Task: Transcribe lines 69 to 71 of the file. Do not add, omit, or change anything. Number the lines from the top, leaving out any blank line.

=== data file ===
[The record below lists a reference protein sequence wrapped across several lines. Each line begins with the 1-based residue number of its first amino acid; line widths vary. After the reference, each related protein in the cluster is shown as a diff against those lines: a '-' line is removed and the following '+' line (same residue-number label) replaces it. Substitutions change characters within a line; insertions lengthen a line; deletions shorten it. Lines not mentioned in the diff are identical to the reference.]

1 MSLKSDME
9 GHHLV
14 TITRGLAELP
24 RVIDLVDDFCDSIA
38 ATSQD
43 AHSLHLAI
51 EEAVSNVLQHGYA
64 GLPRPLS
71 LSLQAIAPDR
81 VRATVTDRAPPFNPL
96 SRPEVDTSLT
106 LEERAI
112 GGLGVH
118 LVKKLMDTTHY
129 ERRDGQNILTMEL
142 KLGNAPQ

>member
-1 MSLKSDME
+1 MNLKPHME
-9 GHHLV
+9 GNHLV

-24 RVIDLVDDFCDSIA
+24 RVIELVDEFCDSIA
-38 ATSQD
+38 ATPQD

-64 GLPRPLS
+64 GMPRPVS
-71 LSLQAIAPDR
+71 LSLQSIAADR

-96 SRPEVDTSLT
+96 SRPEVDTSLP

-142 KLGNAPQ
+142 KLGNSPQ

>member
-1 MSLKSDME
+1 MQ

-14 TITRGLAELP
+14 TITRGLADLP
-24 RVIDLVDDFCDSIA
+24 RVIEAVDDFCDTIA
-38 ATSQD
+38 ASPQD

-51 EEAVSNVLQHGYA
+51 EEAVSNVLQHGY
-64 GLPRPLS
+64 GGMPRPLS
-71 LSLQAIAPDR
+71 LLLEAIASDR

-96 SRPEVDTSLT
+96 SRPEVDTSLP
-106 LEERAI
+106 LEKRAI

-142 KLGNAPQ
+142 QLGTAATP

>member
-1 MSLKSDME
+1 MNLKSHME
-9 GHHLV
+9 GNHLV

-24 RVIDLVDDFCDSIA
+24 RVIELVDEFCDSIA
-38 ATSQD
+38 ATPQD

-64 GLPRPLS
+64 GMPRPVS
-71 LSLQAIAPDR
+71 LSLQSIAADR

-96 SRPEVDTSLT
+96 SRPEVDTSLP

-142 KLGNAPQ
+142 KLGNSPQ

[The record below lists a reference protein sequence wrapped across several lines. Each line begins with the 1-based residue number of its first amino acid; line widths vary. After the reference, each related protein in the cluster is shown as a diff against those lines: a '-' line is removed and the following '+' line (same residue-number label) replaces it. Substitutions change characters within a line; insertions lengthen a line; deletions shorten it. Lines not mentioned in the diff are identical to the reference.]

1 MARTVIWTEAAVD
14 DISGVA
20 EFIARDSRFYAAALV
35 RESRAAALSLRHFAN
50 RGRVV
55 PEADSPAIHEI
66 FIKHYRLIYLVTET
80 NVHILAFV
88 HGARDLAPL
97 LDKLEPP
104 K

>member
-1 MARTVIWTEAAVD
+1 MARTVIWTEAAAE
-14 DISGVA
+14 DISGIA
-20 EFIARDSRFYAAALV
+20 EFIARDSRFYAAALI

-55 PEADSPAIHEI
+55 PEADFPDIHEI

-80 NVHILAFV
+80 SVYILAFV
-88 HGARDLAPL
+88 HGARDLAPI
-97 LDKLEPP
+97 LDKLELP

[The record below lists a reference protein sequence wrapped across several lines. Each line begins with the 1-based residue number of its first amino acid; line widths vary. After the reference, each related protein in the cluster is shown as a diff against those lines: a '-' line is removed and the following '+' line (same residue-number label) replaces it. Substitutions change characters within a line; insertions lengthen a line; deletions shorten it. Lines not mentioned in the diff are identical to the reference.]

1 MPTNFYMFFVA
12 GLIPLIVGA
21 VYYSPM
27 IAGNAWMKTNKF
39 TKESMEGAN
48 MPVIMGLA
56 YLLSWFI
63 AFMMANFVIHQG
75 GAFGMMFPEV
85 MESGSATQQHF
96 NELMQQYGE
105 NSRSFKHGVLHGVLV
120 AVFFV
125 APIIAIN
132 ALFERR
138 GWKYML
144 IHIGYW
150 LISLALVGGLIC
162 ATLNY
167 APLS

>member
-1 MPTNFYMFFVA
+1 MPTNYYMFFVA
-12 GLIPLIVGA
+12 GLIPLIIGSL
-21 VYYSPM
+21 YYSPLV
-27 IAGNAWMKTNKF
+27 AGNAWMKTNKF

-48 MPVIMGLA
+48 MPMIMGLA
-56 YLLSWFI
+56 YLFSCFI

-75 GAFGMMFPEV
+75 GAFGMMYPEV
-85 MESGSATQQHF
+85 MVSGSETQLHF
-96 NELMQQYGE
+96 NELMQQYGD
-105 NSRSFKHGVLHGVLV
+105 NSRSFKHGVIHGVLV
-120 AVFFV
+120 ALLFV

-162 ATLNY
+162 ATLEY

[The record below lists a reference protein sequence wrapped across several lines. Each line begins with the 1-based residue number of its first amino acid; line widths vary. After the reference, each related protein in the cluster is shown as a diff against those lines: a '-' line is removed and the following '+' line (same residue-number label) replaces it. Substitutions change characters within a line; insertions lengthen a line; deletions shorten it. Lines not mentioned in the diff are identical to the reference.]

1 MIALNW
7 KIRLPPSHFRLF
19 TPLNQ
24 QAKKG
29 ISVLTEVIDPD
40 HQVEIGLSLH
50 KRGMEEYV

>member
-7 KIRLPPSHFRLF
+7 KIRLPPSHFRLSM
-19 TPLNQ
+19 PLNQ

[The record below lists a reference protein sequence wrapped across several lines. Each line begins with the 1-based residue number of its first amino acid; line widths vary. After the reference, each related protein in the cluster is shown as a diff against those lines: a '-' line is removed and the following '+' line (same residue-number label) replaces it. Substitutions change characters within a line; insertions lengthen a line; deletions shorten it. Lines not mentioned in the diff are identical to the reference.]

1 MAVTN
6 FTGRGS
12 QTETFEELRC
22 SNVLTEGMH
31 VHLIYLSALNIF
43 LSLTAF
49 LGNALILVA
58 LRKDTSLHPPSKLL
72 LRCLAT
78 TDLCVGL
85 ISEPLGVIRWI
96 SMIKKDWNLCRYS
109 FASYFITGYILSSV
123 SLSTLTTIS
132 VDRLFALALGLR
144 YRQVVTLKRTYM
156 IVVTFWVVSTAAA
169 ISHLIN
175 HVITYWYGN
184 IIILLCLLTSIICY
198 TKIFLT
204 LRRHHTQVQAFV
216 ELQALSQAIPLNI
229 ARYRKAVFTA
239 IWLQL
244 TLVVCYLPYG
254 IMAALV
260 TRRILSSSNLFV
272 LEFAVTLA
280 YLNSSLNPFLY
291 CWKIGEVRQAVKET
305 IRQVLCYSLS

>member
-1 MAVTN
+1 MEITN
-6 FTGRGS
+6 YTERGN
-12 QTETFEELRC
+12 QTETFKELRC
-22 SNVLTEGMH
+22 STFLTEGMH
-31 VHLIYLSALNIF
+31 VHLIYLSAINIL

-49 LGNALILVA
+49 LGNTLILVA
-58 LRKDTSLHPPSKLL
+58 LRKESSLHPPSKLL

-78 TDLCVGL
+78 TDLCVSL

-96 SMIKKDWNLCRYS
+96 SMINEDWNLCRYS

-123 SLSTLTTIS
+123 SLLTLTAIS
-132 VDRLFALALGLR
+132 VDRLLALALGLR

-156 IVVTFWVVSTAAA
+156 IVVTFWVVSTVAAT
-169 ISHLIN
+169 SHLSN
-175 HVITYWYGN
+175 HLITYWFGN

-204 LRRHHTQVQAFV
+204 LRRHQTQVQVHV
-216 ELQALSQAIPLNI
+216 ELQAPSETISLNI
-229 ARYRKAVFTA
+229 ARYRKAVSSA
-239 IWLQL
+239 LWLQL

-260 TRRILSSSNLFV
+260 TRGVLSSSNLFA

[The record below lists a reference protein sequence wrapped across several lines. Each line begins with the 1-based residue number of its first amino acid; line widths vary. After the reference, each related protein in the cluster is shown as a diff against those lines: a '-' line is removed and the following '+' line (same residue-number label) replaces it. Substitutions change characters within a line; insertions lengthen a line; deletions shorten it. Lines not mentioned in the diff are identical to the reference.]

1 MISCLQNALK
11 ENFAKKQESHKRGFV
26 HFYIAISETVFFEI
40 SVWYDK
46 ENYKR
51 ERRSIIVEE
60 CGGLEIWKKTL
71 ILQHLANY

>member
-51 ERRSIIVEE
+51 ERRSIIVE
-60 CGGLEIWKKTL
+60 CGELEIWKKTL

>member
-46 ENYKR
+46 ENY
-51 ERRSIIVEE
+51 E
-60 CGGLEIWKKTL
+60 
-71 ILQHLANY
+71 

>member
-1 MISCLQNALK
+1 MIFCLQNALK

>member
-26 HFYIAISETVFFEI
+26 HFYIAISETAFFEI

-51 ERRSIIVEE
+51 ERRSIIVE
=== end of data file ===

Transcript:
-96 SRPEVDTSLT
+96 SRPEVDTSLP

-142 KLGNAPQ